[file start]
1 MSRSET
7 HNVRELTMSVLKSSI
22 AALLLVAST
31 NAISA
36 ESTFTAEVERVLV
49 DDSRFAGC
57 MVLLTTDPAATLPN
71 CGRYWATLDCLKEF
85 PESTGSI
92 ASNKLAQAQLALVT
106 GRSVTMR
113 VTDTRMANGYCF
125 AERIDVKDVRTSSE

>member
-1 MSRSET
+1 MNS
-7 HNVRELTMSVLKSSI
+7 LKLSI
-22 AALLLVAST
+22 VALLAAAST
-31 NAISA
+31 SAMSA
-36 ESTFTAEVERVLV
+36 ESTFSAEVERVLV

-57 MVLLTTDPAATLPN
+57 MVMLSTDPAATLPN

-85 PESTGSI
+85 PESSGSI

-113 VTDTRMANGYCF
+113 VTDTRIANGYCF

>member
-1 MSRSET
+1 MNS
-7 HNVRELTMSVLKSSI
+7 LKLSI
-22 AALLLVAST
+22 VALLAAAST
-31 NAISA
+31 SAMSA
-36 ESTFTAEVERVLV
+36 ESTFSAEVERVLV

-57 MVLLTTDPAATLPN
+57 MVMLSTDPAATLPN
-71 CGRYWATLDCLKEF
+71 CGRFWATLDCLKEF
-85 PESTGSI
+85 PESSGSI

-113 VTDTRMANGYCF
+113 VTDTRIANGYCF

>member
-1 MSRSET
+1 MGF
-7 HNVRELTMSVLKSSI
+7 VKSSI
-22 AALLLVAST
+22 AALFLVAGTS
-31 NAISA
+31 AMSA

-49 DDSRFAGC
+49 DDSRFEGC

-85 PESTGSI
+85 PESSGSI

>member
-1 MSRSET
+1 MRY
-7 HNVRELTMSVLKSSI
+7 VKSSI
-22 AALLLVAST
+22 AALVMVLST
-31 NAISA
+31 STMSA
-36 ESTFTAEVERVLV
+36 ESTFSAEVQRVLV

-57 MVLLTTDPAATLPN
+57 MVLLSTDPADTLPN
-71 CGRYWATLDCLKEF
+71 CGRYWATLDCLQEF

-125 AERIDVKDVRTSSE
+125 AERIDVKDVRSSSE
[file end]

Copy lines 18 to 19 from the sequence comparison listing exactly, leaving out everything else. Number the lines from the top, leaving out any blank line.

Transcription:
+7 LKLSI
-22 AALLLVAST